The Gospel Truth

Nude Beaches in Heaven? PART II | December 9, 2011

In Europe where people seem to have a much less sensitive attitude toward nudity, even public nudity, lust does not seem to be as rampant as it is here.

Perhaps it is just the idea of the forbidden fruit that inspires lust.

I am not implying that everyone should be nude all the time only that it is time we reassess our attitudes on it.

The promptings of the devil must be avoided but in itself the human body is a beautiful creation and must be respected, not a mere object of lust.

Pope John Paul II was a European and he had a much healthier view–morally and otherwise about his own body.

But it wasn’t always that way–even in Europe.

Nudity in art became a bone of contention in 16th century Rome when Pope Paul III asked the famed artist, Michelangelo to paint the Sistine Chapel.

When executing his Last Judgement Michelangelo used his artistic licence to paint scenes, depicting numerous nude figures, including a female and a male saint.

Many accused him of immorality and obscenity.

500x699 Last Judgement Michelangelo

A controversy for centuries

The Pope’s own Master of Ceremonies Biagio da Cesena said felt it was mostly disgraceful that in so sacred a place there should have been depicted all those nude figures, exposing themselves so shamefully, and that it was no work for a papal chapel but rather for the public baths and taverns.

While the pope, who paid an enormous fee to the artists loved his creation,  his papal censors scurried for paint-on fig leafs, girdles and other modesty garments.

A campaign, known as the Fig-Leaf Campaign was organized by Cardinal Carafa and Monsignor Sernini  to remove the frescoes.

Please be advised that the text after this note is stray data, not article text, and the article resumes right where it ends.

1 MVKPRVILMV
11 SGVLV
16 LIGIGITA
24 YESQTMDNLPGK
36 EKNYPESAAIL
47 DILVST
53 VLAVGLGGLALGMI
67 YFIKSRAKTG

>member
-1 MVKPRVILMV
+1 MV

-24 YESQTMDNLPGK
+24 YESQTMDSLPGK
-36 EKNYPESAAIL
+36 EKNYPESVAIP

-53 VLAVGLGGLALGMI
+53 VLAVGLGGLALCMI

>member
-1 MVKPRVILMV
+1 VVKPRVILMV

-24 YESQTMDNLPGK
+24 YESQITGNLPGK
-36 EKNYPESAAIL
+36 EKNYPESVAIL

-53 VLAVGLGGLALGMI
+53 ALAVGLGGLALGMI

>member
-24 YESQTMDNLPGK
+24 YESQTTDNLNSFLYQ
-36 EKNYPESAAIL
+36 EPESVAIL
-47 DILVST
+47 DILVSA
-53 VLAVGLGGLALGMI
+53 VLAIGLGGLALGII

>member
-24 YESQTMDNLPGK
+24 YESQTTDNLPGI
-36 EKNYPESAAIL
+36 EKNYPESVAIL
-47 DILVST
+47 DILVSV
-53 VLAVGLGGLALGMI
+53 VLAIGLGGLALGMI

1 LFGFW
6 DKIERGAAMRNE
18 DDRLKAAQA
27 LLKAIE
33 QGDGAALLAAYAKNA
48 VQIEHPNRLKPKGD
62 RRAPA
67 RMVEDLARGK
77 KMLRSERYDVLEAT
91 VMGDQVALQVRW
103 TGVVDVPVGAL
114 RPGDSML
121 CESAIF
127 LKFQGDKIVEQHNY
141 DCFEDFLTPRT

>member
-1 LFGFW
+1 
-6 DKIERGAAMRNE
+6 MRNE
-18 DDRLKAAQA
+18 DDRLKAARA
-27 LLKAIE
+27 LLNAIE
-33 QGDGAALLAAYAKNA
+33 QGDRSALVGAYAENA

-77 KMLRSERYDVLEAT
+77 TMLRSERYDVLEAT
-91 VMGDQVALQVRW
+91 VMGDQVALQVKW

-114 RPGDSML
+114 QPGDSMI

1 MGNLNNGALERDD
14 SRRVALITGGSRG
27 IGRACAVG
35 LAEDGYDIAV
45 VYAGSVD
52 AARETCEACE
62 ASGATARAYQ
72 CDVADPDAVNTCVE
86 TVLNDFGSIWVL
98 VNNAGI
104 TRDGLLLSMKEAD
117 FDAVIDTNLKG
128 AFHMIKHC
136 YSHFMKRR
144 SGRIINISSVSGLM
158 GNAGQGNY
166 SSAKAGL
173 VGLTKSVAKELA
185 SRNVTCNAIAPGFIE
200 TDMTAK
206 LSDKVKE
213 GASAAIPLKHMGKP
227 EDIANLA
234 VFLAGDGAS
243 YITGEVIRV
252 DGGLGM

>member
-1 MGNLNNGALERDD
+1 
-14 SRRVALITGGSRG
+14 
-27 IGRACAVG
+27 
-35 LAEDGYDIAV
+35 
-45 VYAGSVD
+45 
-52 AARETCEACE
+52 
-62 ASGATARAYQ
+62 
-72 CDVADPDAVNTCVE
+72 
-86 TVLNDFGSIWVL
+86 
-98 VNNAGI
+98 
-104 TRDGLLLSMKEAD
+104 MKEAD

Daniele da Volterra, was commissioned to cover the figures nakedness with loincloths and veils.

His intervention earned him the nickname of the maker of breeches.

He covered barely enough to assure the painting’s survival.

Pope Clement VIII, 1592-1605, wanted to whitewash the whole wall.

Fortunately he never did but the cover-up work and helter-skelter touch-ups continued deep into the 18th Century.

443x428 The Saved Rejoice Michelangelo the Last Judgement

One pope wanted to whitewash the whole fresco

For years Pope John Paul tried to have all the modesty shields removed from the fresco because he felt they demeaned the human body and demeaned Michelangelo’s art.

With the restoration of the chapel in the 1980’s and 1990’s his restorers said they had removed the 17 most recent breeches, leaving Volterra’s and a few others–23 in all–that would have damaged the painting if removed.

John Paul gave his imprimatur to the finished work, but it came with a stern warning that the splendor and dignity of the human body must be viewed in the light of its creation by God

But it can be appreciated in its entirety for what it represents, the visible sign of the invisible unity of the Triune God.

The pope also said the human body can remain nude and uncovered and preserve intact its splendor and its beauty.

We should not equate nudity with moral shame.